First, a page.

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Providing quality, accessible health care to women, children and adolescents

Statement by Permanent Representative Mr. Geir O. Pedersen on the 2nd panel of the Every Woman Every Child Everywhere series about Urban Humanitarian Crises, Providing quality, accessible health care to women, children and adolescents, 29 November 2016.

Thank you, Princess Sarah,

It is an honor to co-invite to this panel discussion together with the UAE and Every Woman Every Child Everywhere. I know this is a subject close to your hearts, as it is to mine.

Indeed, our common idea when we embarked on this panel series, was to bring experts together to shed light on the particular health needs and challenges of women, children and adolescents that are directly affected by conflicts or natural disasters.

Today we are facing tremendous humanitarian challenges. More than 130 million people are in need of humanitarian assistance upon being forced to flee their homes. In these settings, women, children and adolescents are the most vulnerable.

The numbers say it all: 26 million women and girls of reproductive age are living in emergency situations. More than 60 % of maternal deaths take place in fragile settings. If we don’t address the needs of the most vulnerable groups we will not reach the SDGs.

The focus of today’s panel is an important one.

Urban areas are often the frontlines of the humanitarian response. More than 60 percent of all displaced persons end up in urban areas, among them large numbers of women, children and adolescents that are faced with dire humanitarian circumstances.

Cities can provide opportunities, shelter and security. But too often cities offer grim realities for vulnerable groups as hospitals, medical and health facilities and schools can be targeted by warring factions.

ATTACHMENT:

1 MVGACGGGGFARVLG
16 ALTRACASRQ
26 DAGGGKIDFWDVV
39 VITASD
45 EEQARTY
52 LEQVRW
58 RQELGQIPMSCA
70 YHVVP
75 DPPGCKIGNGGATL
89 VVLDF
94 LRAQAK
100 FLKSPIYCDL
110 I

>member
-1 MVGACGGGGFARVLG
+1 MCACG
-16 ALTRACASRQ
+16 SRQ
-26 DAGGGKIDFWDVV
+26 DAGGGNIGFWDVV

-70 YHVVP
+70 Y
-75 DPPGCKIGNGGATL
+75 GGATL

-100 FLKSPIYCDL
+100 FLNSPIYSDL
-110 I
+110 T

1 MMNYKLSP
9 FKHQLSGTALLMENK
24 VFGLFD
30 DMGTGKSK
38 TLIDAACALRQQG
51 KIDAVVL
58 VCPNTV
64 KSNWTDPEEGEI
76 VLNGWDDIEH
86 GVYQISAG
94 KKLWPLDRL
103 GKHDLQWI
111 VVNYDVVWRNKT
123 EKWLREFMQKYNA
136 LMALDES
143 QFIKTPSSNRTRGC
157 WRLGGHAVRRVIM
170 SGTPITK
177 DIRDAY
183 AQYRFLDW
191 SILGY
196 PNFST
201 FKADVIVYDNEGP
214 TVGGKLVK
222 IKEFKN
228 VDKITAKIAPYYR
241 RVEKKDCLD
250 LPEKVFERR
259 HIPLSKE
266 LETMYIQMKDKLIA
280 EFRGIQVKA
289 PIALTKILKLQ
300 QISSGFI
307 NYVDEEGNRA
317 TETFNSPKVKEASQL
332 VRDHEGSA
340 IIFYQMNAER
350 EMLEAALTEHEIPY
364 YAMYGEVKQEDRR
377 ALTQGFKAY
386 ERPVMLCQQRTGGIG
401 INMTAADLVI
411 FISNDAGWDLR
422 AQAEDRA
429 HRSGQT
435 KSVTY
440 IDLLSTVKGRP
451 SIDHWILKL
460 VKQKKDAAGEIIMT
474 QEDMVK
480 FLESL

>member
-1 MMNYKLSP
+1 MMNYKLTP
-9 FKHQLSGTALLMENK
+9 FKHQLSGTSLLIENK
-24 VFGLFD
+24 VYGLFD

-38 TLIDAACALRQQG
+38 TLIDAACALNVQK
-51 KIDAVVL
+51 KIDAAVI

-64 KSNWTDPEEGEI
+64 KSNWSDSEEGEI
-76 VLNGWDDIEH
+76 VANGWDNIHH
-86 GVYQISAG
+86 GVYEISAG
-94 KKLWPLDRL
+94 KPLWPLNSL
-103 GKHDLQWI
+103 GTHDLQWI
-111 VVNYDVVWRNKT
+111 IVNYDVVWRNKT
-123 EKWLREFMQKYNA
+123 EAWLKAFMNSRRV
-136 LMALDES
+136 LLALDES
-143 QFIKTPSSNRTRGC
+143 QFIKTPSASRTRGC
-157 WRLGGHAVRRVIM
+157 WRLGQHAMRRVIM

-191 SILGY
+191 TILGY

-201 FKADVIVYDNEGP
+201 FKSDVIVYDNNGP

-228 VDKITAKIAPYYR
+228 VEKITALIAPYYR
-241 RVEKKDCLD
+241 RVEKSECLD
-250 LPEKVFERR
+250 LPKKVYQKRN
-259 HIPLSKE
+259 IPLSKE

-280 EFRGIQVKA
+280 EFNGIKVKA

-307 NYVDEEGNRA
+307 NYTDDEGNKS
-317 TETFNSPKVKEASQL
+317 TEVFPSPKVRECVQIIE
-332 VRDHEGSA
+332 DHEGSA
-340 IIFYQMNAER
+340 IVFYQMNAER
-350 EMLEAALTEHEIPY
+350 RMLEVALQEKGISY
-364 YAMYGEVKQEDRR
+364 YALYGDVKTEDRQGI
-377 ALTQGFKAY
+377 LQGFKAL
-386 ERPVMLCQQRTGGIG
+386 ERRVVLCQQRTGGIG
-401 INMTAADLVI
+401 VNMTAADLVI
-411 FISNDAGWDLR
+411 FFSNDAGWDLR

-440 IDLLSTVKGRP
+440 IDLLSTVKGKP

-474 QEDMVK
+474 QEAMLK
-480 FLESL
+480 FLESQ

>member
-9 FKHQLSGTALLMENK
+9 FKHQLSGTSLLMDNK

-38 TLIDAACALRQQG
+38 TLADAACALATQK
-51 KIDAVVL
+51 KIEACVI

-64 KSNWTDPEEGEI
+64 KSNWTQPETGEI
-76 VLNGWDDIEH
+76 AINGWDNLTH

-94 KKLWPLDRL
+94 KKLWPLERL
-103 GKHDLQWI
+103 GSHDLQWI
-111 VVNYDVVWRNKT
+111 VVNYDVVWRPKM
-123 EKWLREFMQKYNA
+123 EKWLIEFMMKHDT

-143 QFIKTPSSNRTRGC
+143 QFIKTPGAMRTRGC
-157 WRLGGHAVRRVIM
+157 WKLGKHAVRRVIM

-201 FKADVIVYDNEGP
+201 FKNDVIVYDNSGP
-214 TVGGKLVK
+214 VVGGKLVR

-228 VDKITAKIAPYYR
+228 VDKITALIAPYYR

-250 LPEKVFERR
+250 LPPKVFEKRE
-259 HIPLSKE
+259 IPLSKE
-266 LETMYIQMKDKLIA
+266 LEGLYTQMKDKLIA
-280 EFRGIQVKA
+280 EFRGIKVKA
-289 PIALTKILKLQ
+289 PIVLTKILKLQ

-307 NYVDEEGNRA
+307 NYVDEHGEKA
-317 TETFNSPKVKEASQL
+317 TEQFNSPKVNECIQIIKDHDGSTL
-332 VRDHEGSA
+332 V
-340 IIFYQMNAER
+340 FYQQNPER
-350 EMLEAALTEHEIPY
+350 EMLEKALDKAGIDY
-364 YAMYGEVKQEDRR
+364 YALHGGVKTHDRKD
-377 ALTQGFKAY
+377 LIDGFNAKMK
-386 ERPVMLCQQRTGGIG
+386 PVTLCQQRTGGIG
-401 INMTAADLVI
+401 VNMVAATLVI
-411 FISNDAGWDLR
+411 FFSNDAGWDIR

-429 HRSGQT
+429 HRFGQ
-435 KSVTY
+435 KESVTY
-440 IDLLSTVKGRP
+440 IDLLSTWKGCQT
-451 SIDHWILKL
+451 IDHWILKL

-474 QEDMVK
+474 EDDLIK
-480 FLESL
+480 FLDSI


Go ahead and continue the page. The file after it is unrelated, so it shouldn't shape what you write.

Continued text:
Adding to the challenge, many cities are rapidly growing. More than 50% of the world’s population now live in cities and more than a billion of these live in slums. By 2050 more than 75% of Earth’s population will live in cities. The influx of large numbers of displaced people into a city, places additional stress on cities’ infrastructure.  

Today’s discussion takes place in the intersection between several important recent processes at the UN. For one, the SDGs in its goal 11, calls on us to ‘make cities and human settlements inclusive, safe, resilient and sustainable’.

The recently adopted New Urban Agenda, agreed at Habitat III, is another.

Habitat III frames how we can approach urbanization in the context of today’s challenges of climate change, pollution, migration etc., so we can address city planning and development in a sustainable way the next 20 years. We must make sure that urbanization creates cities of hope, not cities of despair.

Humanitarian response in urban areas and cities are complex.

We need strong urban contingency planning, which also Habitat III called for. This can set cities in a better position to prepare for future humanitarian situations. Humanitarian operations in urban settings are also relatively new for many humanitarian agencies. They need robust assessments in order to program effectively.

Understanding complex, urban communities can be challenging. Strong local government leadership in cooperation with partners in humanitarian aid and programming, is vital.

New technologies and registration services will also be key to identify the persons in need and victims of crisis in order to follow up in a targeted manner with access to quality health services. Displaced persons and refugees must be given access to health care and services where these are available.

Finally, being aware that acute humanitarian situations often ends up as protracted emergencies calls on all of us to improve on planning and delivery of services. 

Humanitarian operations must make sure to support health and education services to refugee populations in order to avoid disrupting delivery of these services to the local population and in order to provide opportunities for the displaced. The services must be made sensitive to language and customs in order to avoid inter-communal confrontation and division.

We need to think holistically to respond to these challenges. Only a strong UN can lead on this demanding, cross-sectorial agenda in close cooperation with a broad set of partners.

I am looking forward to hearing the discussion and insights of our panelists today.

And without further a due, it is my honor to give the word to my dear colleague from the UAE, His Excellency Jamal Musharakh, as the next speaker.

And after that, I look forward to hearing from my friend Dr. David Nabarro, the UN Secretary General’s Special Adviser on the 2030 Agenda for Sustainable Development and Climate Change.

Thank you very much.

Read report from 2nd panel of the Every Woman Every Child Everywhere series about Urban Humanitarian Crises, Providing quality, accessible health care to women, children and adolescents here.